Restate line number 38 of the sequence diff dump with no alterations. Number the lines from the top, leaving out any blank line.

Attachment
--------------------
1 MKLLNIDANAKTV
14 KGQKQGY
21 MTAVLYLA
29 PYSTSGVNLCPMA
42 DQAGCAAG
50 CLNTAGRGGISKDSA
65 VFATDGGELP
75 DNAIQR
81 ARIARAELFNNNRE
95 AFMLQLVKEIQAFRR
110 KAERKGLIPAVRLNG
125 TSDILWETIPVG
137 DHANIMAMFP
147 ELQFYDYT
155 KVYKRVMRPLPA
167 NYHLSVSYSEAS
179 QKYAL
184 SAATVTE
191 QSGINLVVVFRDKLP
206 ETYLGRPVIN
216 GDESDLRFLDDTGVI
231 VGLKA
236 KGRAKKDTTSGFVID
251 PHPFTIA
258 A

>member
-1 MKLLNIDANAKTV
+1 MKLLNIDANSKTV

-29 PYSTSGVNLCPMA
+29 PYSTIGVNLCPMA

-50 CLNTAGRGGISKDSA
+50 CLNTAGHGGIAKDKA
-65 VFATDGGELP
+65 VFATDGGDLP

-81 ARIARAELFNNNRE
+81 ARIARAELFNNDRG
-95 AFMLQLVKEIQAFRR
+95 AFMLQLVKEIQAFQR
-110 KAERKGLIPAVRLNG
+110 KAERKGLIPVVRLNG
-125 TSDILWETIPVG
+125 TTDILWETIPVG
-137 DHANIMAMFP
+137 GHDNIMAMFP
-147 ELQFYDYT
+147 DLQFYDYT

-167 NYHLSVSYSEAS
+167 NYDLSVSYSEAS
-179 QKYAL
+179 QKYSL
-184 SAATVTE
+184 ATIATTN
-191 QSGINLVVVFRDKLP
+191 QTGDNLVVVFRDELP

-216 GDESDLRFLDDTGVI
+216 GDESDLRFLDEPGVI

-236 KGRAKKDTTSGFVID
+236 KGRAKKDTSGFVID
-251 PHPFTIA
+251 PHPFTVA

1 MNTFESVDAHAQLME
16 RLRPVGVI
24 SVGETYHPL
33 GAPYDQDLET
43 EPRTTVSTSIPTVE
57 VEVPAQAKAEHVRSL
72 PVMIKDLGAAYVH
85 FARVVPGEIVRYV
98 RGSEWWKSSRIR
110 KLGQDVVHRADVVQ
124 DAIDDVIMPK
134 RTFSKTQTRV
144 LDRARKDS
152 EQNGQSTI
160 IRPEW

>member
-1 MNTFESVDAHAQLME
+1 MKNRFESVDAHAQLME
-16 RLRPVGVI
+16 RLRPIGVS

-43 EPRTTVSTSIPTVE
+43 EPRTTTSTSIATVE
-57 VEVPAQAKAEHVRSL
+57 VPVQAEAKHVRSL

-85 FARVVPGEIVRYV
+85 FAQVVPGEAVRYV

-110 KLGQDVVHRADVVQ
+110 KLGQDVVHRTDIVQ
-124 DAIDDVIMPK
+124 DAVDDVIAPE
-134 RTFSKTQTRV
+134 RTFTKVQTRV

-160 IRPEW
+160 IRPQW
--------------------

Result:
+95 AFMLQLVKEIQAFQR